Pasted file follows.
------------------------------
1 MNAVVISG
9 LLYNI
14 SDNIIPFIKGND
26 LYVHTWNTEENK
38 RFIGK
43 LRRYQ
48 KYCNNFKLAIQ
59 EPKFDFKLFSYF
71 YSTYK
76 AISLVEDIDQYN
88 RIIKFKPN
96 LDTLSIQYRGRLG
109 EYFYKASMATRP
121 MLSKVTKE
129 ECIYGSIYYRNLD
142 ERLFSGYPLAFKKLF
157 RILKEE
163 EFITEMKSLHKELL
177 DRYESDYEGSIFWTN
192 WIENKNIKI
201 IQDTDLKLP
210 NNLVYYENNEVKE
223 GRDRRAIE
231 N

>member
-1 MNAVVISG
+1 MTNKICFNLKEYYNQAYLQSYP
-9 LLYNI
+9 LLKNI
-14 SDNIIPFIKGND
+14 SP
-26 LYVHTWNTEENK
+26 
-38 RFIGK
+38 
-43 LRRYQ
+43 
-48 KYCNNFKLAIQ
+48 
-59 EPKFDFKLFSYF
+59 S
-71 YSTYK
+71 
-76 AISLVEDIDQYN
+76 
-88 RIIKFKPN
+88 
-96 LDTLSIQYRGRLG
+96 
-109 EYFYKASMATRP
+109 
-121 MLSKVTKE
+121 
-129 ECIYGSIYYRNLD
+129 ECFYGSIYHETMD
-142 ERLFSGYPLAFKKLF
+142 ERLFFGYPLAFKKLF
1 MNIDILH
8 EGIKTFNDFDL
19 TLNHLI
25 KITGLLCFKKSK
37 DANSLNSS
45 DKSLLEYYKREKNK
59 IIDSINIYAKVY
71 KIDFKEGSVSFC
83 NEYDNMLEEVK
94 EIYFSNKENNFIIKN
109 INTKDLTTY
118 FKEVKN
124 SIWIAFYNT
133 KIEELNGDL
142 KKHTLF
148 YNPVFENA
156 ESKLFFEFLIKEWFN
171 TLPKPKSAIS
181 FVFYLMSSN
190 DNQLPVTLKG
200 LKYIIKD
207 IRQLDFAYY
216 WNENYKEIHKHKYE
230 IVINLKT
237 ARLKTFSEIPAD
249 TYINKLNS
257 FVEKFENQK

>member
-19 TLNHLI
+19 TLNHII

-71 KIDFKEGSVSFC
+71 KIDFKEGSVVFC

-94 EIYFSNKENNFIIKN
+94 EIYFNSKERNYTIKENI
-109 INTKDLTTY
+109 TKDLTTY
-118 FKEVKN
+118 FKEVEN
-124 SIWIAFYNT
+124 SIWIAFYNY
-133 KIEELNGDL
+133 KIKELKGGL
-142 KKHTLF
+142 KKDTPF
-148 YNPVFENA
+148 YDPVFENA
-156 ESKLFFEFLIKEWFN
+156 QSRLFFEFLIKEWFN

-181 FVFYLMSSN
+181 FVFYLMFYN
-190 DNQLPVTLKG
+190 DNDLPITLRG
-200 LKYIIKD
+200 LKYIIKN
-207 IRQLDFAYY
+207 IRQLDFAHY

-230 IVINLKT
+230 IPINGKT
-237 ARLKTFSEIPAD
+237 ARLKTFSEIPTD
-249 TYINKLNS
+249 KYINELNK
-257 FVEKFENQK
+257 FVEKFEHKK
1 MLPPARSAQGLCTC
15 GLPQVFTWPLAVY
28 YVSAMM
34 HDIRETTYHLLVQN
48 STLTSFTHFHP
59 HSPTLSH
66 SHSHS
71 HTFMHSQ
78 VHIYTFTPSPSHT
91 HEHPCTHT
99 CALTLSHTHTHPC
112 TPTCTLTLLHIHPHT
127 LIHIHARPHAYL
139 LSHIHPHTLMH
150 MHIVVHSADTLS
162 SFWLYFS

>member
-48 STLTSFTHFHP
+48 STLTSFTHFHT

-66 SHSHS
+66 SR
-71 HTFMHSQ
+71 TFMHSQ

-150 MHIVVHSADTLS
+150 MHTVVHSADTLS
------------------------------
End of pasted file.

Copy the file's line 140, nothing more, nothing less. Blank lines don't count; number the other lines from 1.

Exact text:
+48 STLTSFTHFHT